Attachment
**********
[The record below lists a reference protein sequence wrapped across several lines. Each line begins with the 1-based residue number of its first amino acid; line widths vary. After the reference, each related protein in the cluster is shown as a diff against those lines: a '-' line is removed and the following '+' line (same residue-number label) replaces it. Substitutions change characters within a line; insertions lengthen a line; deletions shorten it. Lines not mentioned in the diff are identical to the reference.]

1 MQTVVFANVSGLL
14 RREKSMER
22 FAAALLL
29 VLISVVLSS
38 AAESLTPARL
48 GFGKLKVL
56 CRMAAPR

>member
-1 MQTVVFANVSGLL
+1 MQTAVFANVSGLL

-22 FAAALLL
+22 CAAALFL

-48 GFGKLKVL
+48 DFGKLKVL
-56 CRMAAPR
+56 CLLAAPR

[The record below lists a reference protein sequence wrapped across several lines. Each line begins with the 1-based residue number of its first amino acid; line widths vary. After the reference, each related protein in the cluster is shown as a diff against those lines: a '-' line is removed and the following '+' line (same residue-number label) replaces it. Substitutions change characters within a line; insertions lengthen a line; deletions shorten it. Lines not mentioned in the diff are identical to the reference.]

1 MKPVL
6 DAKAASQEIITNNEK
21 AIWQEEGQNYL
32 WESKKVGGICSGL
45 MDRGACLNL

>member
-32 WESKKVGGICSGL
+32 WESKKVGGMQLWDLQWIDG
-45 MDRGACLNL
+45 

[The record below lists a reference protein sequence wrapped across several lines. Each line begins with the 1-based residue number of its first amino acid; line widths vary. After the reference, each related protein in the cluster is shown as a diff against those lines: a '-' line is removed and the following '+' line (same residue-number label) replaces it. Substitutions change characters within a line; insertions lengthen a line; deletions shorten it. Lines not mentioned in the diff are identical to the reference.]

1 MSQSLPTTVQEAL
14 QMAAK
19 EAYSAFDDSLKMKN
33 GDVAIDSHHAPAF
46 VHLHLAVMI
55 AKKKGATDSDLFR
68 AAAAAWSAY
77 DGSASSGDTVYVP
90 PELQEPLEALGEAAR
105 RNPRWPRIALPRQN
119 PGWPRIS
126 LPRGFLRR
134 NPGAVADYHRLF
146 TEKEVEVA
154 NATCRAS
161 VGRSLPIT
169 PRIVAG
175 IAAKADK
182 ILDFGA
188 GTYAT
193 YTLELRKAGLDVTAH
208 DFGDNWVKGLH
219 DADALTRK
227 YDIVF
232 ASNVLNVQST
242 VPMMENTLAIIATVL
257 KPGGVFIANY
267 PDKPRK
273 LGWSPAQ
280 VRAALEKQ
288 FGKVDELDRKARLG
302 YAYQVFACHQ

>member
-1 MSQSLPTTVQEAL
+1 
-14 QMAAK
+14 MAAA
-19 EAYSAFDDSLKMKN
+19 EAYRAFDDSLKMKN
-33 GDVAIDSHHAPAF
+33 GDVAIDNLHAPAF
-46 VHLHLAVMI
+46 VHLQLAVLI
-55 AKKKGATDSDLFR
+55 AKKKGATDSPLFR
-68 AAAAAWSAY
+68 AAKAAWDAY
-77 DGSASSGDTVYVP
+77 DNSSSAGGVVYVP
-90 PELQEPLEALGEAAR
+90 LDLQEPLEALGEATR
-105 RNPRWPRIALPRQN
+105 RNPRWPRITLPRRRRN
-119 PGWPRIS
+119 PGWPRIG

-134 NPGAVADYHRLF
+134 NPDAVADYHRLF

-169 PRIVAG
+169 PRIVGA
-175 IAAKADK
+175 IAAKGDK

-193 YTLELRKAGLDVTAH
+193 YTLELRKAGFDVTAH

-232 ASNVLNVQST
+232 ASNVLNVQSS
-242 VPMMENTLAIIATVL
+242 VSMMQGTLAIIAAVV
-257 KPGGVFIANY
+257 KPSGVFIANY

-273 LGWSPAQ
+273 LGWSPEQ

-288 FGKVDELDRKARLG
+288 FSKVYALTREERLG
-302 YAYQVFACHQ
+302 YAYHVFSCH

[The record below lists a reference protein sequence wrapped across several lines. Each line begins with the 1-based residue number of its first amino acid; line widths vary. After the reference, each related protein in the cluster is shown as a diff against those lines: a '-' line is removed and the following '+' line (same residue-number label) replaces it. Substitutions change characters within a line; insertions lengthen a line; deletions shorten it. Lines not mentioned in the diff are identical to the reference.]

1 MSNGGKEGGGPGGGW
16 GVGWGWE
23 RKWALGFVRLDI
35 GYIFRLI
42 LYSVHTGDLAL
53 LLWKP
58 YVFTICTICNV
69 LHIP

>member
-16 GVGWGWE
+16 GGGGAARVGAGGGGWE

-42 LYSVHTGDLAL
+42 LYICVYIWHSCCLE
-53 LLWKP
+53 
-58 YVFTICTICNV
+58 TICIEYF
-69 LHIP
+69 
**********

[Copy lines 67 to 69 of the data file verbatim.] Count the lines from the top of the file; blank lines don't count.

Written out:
-19 EAYSAFDDSLKMKN
+19 EAYRAFDDSLKMKN
-33 GDVAIDSHHAPAF